Title: The Weight of a Feather and Other Stories
Author: Judy Croome
Genre: Short Story anthology
“The promise implicit in an anthology is that it aspires to present something different, unexpected” Joyce Carol Oates (Introduction to The Oxford Book of American Short Stories)
Disclaimer: I was provided a free copy of Weight of a Feather for the purpose of this review. All opinions are 100% my own.
From the classical form of ‘The Weight of a Feather’, first published by The Huffington Post (2013), to the suggestive allegory of ‘The Leopard and The Lizard’, this collection of short stories by South African author Judy Croome is an ideal mix of the familiar and the startling.
It has been awhile since I read a collection of short stories. I was a little worried I might not be able to get into it because I generally tend to read very long novels, and I particularly enjoy series of novels (i.e. Stephen King’s Dark Tower series, George R.R. Martin’s Game of Thrones series). I needn’t have worried. I enjoyed Judy Croome’s collection of short stories from beginning to end. Particular favorites include: Born Beneath a Balsamic Moon, Umbrella in the Snow, A Dish Best Eaten Cold, The Leopard and the Lizard, and The Last Sacrifice. Believe me, the irony is not lost on me that the stories I enjoyed most in Weight of a Feather were all of the longer variety.
I always enjoy stories set in surroundings and times unfamiliar to me, it makes me feel a bit like a world traveler as I descend into each new tale. I think that’s why I prefer long novels, it prolongs the journey and provides a satisfyingly long and languid experience as I “live” inside the story. Weight of a Feather was a nice change of pace. I was very satisfied with the extremely wide range of subject matter and differing tones of each tale. I often find myself (when reading longer novels) losing track of time and reading “just one more chapter” and then another and then another, until the wee hours of the morning – often resulting in self-recrimination for not exercising more control over my passion for reading as I yawn my way through the day, struggling not to give in to the temptation for a nap. Croome’s collection made for perfect bedtime reading, providing a natural stopping place as I paused to ponder each story before moving on to the next.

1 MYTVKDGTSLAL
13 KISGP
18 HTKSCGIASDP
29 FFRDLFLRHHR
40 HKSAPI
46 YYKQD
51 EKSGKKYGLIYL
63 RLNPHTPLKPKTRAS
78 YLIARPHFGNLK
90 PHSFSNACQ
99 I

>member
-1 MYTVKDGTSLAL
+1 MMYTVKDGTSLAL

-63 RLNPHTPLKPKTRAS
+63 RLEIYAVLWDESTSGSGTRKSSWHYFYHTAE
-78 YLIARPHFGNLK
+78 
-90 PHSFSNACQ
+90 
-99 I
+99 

In short, I highly recommend Judy Croome’s Weight of a Feather to anyone interested in expanding their literary range. The book can be purchased online via the following links:
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